Saturday, March 21, 2009

Fine Point, by John Updike

Why go to Sunday school, though surlily,
and not believe a bit of what was taught?
The desert shepherds in their scratchy robes
undoubtedly existed, and Israel's defeats -
the Temple in its sacredness destroyed
by Babylon and Rome. Yet Jews kept faith
and passed the prayers, the crabbed rites,
from table to table as Christians mocked.

We mocked, but took. The timbrel creed of praise
gives spirit to to the daily; blood tinges lips.
The tongue reposes in papyrus pleas,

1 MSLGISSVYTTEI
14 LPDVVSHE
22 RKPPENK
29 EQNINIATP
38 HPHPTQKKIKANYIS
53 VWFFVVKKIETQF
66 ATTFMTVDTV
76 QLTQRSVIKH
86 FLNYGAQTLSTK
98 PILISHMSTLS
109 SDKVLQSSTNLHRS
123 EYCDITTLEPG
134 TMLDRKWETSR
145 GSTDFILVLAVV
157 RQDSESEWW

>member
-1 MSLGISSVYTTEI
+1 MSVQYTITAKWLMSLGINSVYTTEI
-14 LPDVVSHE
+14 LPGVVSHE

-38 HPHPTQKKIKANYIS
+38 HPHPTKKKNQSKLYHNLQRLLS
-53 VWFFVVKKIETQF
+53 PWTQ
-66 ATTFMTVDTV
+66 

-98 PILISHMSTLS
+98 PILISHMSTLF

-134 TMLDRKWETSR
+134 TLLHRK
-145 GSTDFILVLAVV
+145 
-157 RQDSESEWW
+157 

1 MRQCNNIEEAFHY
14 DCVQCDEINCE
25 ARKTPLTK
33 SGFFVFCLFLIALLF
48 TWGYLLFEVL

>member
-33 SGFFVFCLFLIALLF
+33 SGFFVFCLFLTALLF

saying, Surely - magnificent, that "surely" -
goodness and mercy shall follow me all
the days of my life, my life, forever.

Tuesday, March 3, 2009

poem, for J:

To lose you, the fine-tuned boy
I used to know
would be like the French losing
the solid gold inch
that is kept for all time
as the standard measure,
the very basis of all
normalcy, regularity.

To lose you, my strong scion,
would be like losing
the stuff of me that
still remains: uterus,
right ovary, heart, breasts
all filled with mother's

To lose you, proud elk,
straight and true as any
of G-d's trees,
would be like losing
a pulse, a steady
beating continually
the rhythms
of whatever life
is left.

To lose you - dear Lord - to lose him
would be to press Your fingers
upon my lids forever.